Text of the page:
Sunday, March 25, 2012

Leptin and the Body Fat Setpoint

About Leptin

The 'body fat setpoint' is a theory based on observations that: (1) people and other animals maintain a fairly constant weight despite not counting calories and day-to-day variations in calorie intake and expenditure; and (2) after periods of overfeeding or underfeeding people will return to roughly their previous weight (see next section).

Leptin is a homeostatic controller of stored body fat and the main driver behind the body fat setpoint.  Leptin is released by our fat cells (adipocytes) roughly in proportion to stored body fat levels.  Leptin can enter the brain, specifically the arcuate nucleus of the hypothalamus*, where it activates POMC neurons and inhibits AgRP/NPY neurons, both of these actions promote a decrease in appetite (food intake) and an increase in energy expenditure (see below)

* A part of the brain that is responsible for homeostasis of other things such as steroid hormones, body temperature and the circadian rhythm)

How Leptin Regulates Body Fat

Following overfeeding there is an increase body fat, which leads to an increase in leptin.  The higher leptin levels result in a decrease to appetite and an increase to energy expenditure, so that when the overfeeding period ends people eat less and burn more calories, which creates necessary calorie deficit for weight loss.  This weight loss continues until the body fat setpoint is reached, which is when leptin returns to baseline levels


Ad Libitum means ‘at one’s pleasure’, or how much one chooses to eat when food is freely available

Following underfeeding (calorie restriction) there is an decrease body fat, which leads to an decrease in leptin.  The lower leptin levels result in an increase to appetite and a decrease to energy expenditure, so that when the underfeeding period ends people eat more and burn fewer calories, which creates necessary calorie surplus for weight gain.  This weight gain continues until the body fat setpoint is reached, which is when leptin returns to baseline levels


This explains why it’s so difficult to maintain weight loss caused by deliberate calorie restriction

“With such a powerful system in place to keep body fat mass in a narrow range, a major departure from that range implies that the system isn't functioning correctly. In other words, obesity has to result from a defect in the system that regulates body fat, because a properly functioning system would not have allowed that degree of fat gain in the first place.” – Stephen Guyenet 

This is also why wild animals and hunter-gatherers pretty much remain lean all year round and is another refutation of the thrifty gene hypothesis.  It’s normal for this system to work.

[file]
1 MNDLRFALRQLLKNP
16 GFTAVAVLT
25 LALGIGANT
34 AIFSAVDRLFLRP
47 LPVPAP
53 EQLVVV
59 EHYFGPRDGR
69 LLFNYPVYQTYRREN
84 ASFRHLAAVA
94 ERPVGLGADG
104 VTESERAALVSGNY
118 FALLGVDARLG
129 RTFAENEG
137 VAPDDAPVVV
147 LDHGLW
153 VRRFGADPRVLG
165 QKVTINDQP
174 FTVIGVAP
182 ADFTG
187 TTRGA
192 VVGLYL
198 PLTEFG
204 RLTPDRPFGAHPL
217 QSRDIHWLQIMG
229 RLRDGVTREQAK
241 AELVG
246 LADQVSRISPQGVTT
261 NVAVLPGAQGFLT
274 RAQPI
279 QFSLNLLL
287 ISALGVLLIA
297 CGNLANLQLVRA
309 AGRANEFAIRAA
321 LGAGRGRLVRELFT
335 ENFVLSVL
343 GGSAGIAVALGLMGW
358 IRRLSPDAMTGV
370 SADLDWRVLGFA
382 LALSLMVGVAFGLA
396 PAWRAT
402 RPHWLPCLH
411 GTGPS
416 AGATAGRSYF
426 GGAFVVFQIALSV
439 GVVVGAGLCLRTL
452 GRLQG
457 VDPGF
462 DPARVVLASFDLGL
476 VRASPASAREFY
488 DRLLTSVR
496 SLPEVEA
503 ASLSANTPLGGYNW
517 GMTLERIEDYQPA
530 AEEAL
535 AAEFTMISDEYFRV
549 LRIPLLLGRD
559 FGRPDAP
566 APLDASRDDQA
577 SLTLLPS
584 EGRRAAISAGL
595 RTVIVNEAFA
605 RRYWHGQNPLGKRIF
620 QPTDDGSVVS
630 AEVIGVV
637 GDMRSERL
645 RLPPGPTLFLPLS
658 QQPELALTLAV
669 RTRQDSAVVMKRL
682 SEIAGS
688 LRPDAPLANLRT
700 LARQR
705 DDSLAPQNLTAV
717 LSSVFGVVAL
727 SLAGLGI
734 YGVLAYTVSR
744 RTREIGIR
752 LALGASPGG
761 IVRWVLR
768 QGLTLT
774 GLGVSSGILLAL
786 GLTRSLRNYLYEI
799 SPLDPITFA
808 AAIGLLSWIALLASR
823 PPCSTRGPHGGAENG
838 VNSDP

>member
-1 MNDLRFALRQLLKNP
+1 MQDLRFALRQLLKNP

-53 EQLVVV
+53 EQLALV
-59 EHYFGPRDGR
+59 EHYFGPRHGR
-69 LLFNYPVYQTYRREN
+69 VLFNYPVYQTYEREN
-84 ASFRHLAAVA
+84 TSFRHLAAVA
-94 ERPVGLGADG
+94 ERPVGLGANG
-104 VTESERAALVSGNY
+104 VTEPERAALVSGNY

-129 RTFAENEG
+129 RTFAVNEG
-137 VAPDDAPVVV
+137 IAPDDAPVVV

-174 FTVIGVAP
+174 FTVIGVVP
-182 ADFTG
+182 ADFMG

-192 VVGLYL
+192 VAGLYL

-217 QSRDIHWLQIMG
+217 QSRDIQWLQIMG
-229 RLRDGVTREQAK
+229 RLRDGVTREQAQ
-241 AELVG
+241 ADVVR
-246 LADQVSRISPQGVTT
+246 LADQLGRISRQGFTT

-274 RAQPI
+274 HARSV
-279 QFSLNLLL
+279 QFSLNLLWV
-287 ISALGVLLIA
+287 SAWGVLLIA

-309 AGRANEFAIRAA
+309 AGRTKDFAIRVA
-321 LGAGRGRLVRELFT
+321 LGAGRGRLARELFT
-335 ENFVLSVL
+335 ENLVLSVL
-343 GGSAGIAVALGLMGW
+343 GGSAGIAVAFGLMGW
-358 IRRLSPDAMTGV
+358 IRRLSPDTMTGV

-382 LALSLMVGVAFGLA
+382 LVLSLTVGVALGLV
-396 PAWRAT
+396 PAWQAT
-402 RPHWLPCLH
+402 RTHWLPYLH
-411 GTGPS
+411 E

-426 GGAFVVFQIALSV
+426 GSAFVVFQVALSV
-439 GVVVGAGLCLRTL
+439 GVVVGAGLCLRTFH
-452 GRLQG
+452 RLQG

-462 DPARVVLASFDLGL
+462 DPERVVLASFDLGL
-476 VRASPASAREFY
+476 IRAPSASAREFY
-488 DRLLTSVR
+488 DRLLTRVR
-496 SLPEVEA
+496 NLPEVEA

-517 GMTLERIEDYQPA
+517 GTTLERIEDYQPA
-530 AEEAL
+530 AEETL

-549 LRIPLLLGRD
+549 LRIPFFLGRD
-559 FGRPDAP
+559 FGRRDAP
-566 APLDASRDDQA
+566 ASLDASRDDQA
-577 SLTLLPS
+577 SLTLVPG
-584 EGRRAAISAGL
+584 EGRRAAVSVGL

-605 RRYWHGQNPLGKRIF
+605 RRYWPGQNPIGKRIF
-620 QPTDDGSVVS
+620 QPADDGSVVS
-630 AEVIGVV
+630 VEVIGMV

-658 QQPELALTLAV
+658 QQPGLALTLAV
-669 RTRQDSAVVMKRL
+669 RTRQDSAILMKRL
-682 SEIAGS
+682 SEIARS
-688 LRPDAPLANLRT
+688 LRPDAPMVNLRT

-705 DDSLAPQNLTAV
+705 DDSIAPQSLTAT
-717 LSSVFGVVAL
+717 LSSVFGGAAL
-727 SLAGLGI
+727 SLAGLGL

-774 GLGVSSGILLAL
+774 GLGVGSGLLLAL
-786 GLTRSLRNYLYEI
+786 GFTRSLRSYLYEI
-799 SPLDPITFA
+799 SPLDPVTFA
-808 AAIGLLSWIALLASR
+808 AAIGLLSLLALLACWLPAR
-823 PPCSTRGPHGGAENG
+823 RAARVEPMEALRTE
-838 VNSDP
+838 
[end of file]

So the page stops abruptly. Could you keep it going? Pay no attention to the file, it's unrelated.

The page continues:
Defects in Leptin Signalling >> Obesity

Examples of this system not working are mice with a genetic mutation where they can’t produce leptin (ob/ob) and mice with nother genetic mutation where they don’t have leptin receptors (db/db).  Both of these mice are very obese.

ob/ob left, wild type right

But these mutations are extremely rare.  Most human obesity isn't caused by these mutations and is characterised by very high leptin levels (due to having lots of body fat) and a lack of significant weight loss in response to leptin administration.  This suggests that the defect in most human obesity in leptin resistance (LR) (analagous to insulin resistance) [3].  When mice are fattened through diet induced obesity (DIO)* mechanisms of leptin resistance, such as various signals that inhibit the signal transduction of leptin [3], inflammation [4] and apoptosis [5] of hypothalamic neurons, occurs before obesity, suggesting leptin resistance causes obesity, but also maintains obesity.

So then, what causes leptin resistance?

* Obesity researchers need a way of inducing obesity in animals quickly and reliably.  Many studies use a special diet called ‘high fat diet’ or ‘HFD’, which is high in fat but made from refined ingredients.  They use it because mice/rats consistently eat many more calories on this diet [6].  Note the difference between ‘high fat diet’ (a name) and ‘a high fat diet’ (a description of a diet that can be generalised).  There’s enough evidence to suggest humans can lose weight on high fat diets and another way of explaining HFD is ‘diet induced obesity’ (DIO), so I’ll use DIO instead of HFD. 

Further Reading:
(1) Why Do We Eat? A Neurobiological Perspective. Part III
(2) The Body Fat Setpoint

No comments:

Post a Comment